The price of bitcoin plunged following the Tesla CEO’s announcement that the company would no longer accept the cryptocurrency as payment.
Electric vehicle-maker Tesla caused a stir when it announced earlier this year that it would begin accepting bitcoin for car purchases.
In February, the company said it had bought $1.5bn in bitcoin and that it could go on to acquire and hold more digital assets.
However, three months down the line, the company has pulled back on the cryptocurrency, announcing this week that it will no longer accept bitcoin for payment.
‘We are concerned about rapidly increasing use of fossil fuels for bitcoin mining’
– ELON MUSK
Tesla CEO Elon Musk cited environmental concerns for the sudden volte-face.
“Tesla has suspended vehicle purchases using bitcoin,” he said in a statement released via Twitter.
“We are concerned about rapidly increasing use of fossil fuels for bitcoin mining and transactions, especially coal, which has the worst emissions of any fuel.”
Musk added that the company will cease any trading in bitcoin until these energy concerns addressed. “Tesla will not be selling any bitcoin and we intend to use it for transactions as soon as mining transitions to more sustainable energy. We are also looking at other cryptocurrencies that use less than 1pc of bictoin’s energy per transaction.”
How does bitcoin affect the environment?
The mining of bitcoin involves the use of energy-intensive computing processes to solve complex mathematical problems.
According to the University of Cambridge Bitcoin Electricity Consumption Index, bitcoin mining consumes as much energy annually as a small country at 149.63 terawatt-hours. This is more than the annual electricity consumption of countries such as Sweden, Argentina and The Netherlands.
The source of this electricity, as with much of the electricity consumed around the world, relies heavily on fossil fuels.
In one case in the US, bitcoin has even driven the reopening of a previously abandoned power plant, restarting fossil fuel emissions. According to Grist, Greenidge Generation’s natural gas plant in New York uses enough power for around 9,000 homes to mine about $50,000 worth of bitcoin per day.
Instant impact on price of bitcoin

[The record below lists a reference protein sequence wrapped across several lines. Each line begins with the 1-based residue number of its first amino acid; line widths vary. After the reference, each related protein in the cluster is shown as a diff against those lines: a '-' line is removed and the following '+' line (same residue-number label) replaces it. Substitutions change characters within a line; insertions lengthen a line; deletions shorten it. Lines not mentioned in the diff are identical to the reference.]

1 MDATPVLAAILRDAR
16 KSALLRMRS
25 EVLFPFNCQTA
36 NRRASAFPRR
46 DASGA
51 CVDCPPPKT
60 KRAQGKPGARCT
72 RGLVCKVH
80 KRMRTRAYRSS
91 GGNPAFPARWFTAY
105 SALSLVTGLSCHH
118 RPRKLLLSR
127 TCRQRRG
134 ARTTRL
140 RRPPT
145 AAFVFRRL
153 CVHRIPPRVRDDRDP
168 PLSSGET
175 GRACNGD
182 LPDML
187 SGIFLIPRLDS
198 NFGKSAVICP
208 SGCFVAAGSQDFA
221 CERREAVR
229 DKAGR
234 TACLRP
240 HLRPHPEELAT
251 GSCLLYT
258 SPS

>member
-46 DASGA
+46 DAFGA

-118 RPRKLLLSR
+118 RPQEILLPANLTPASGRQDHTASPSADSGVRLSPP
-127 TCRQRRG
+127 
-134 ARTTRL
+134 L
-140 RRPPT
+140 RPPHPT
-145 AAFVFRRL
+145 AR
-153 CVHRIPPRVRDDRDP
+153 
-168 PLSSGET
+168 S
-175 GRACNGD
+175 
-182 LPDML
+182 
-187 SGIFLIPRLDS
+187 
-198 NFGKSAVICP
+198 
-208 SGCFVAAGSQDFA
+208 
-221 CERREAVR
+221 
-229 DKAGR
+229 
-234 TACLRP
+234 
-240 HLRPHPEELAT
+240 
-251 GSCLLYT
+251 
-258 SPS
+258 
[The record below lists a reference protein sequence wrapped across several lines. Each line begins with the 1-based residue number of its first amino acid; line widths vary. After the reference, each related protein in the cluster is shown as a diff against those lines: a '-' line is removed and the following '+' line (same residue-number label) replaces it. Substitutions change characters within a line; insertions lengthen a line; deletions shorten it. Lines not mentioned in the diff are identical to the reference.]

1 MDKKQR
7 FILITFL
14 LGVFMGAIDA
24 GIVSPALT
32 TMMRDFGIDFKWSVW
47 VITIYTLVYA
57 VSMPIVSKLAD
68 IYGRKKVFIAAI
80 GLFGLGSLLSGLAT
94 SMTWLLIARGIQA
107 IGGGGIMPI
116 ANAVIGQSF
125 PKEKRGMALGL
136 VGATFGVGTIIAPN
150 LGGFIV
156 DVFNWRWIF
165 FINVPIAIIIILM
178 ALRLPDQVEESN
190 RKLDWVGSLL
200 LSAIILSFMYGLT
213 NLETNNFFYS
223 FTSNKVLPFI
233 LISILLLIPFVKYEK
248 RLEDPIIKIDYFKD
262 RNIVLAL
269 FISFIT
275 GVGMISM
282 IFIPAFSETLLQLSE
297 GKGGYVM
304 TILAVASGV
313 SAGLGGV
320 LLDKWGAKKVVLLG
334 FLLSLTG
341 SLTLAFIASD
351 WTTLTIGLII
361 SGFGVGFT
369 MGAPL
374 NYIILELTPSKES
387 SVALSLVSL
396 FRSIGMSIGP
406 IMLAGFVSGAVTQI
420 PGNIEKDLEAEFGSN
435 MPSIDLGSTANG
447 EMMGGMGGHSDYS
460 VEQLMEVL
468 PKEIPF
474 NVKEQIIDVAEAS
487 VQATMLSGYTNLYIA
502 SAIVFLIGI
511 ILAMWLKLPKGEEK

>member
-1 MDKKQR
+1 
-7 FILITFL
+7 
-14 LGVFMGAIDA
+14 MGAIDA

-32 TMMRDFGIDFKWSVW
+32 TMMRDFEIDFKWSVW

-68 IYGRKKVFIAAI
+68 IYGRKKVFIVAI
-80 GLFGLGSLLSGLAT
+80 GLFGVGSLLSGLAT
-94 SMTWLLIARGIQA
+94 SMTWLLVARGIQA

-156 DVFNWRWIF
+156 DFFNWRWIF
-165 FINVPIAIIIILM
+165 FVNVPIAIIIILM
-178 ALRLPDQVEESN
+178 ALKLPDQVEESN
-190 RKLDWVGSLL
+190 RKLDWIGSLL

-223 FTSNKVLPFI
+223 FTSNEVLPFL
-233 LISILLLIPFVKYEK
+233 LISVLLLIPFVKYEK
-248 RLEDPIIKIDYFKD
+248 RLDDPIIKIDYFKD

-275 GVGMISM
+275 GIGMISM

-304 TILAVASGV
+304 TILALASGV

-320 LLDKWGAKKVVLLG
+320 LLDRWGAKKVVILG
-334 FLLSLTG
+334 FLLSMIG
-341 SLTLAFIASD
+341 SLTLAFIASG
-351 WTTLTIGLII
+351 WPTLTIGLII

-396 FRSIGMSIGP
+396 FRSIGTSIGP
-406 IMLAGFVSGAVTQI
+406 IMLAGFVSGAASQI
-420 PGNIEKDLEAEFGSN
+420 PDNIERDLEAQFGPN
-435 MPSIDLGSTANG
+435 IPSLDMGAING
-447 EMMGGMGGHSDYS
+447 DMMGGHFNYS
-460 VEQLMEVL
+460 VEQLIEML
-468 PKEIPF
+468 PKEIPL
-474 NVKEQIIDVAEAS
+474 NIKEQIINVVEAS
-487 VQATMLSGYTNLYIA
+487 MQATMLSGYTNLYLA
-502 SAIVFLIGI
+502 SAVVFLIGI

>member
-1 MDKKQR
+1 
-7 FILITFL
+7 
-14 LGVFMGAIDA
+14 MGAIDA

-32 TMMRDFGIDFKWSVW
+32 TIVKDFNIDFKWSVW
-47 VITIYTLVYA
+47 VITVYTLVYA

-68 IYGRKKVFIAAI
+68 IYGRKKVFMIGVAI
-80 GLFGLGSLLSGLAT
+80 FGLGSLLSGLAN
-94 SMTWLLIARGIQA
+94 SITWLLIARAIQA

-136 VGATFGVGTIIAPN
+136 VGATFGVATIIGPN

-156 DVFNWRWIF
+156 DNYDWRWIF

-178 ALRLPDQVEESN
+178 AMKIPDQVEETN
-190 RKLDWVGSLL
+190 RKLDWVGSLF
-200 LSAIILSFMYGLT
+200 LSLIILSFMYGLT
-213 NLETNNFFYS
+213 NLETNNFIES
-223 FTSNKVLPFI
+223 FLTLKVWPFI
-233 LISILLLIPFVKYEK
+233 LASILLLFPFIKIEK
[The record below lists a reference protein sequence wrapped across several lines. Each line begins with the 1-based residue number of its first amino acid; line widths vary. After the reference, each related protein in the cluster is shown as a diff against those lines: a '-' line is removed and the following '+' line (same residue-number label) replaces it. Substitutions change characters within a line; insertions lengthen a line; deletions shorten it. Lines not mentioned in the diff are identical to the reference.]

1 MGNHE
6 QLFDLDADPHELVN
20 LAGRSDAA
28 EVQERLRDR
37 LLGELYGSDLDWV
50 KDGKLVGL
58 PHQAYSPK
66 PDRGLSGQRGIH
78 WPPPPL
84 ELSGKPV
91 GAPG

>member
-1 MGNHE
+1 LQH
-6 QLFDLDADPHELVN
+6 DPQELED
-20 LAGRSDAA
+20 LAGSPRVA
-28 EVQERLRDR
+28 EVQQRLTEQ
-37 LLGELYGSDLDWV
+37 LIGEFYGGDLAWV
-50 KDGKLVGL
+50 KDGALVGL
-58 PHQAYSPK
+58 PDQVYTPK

While Tesla’s initial backing of bitcoin drove a surge in the price of the cryptocurrency, the reversal has also had a swift impact.
Reuters reports that the tweet from Musk yesterday (12 May) sent the price of bitcoin down dramatically, by as much as 17pc, hitting its lowest price since 1 March. However, the cryptocurrency reportedly clawed back about half of that drop in Asian trading.
Similarly Ethereum, the world’s second-largest cryptocurrency after bitcoin, dropped as much as 14pc before recovering.
This came just as Ethereum was reaching all-time highs and even outperforming bitcoin. Also known as Ether, this cryptocurrency differs from bitcoin in that it is a platform on which apps can be built. For example, the recently popular non-fungible tokens (NFTs) are typically built on the Ethereum blockchain.
What does this mean for the future of cryptocurrency?
It remains to be seen what impact this move from Tesla may have on others that have recently begun dealing in bitcoin.
At its earnings call this week, data analytics company Palantir said investments in bitcoin are “definitely on the table” as it followed Tesla in announcing that it would accept the cryptocurrency as payment.
PayPal recently rolled out crypto functions and even acquired crypto-security company Curv as it delves deeper into digital wallets.
In March, Visa announced the pilot for a new system to allow cryptocurrency transactions to be settled without converting to traditional currency. This was considered a major move for mainstream cryptocurrency acceptance.
Musk himself reaffirmed his commitment to cryptocurrencies, provided they can consume less energy.
“Cryptocurrency is a good idea on many levels and we believe it has a promising future, but this cannot come at great cost to the environment,” he said in his statement.